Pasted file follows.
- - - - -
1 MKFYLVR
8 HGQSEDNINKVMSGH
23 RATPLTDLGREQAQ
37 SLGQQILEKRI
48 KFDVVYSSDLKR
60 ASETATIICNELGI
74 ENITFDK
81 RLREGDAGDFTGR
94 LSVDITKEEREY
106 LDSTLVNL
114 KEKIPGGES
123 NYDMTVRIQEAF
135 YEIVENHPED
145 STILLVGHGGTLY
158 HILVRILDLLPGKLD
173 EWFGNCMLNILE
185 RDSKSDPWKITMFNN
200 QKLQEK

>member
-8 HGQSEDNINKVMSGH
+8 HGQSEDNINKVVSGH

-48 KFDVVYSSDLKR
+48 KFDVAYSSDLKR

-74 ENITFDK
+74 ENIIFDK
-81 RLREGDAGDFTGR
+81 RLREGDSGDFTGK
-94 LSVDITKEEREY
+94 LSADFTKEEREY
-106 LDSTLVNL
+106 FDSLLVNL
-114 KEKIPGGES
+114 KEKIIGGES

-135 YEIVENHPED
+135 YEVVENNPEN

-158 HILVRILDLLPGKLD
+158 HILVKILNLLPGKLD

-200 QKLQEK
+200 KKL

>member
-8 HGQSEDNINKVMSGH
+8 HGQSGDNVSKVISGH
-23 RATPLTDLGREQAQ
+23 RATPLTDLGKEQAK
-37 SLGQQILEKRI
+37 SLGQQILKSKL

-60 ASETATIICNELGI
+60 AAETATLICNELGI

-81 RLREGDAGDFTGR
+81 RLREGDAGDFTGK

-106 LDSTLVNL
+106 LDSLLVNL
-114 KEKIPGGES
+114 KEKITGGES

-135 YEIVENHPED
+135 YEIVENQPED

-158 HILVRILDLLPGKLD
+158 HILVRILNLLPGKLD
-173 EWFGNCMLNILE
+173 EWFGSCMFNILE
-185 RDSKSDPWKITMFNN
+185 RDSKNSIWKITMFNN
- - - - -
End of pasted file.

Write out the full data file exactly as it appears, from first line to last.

1 MKFYLVR
8 HGQSEDNINKVMSGH
23 RATPLTDLGREQAQ
37 SLGQQILEKRI
48 KFDVVYSSDLKR
60 ASETATIICNELGI
74 ENITFDK
81 RLREGDAGDFTGR
94 LSVDITKEEREY
106 LDSTLVNL
114 KEKIPGGES
123 NYDMTVRIQEAF
135 YEIVENHPED
145 STILLVGHGGTLY
158 HILVRILDLLPGKLD
173 EWFGNCMLNILE
185 RDSKSDPWKITMFNN
200 QKLQEK

>member
-8 HGQSEDNINKVMSGH
+8 HGQSEDNINKVVSGH

-48 KFDVVYSSDLKR
+48 KFDVAYSSDLKR

-74 ENITFDK
+74 ENIIFDK
-81 RLREGDAGDFTGR
+81 RLREGDSGDFTGK
-94 LSVDITKEEREY
+94 LSADFTKEEREY
-106 LDSTLVNL
+106 FDSLLVNL
-114 KEKIPGGES
+114 KEKIIGGES

-135 YEIVENHPED
+135 YEVVENNPEN

-158 HILVRILDLLPGKLD
+158 HILVKILNLLPGKLD

-200 QKLQEK
+200 KKL

>member
-8 HGQSEDNINKVMSGH
+8 HGQSGDNVSKVISGH
-23 RATPLTDLGREQAQ
+23 RATPLTDLGKEQAK
-37 SLGQQILEKRI
+37 SLGQQILKSKL

-60 ASETATIICNELGI
+60 AAETATLICNELGI

-81 RLREGDAGDFTGR
+81 RLREGDAGDFTGK

-106 LDSTLVNL
+106 LDSLLVNL
-114 KEKIPGGES
+114 KEKITGGES

-135 YEIVENHPED
+135 YEIVENQPED

-158 HILVRILDLLPGKLD
+158 HILVRILNLLPGKLD
-173 EWFGNCMLNILE
+173 EWFGSCMFNILE
-185 RDSKSDPWKITMFNN
+185 RDSKNSIWKITMFNN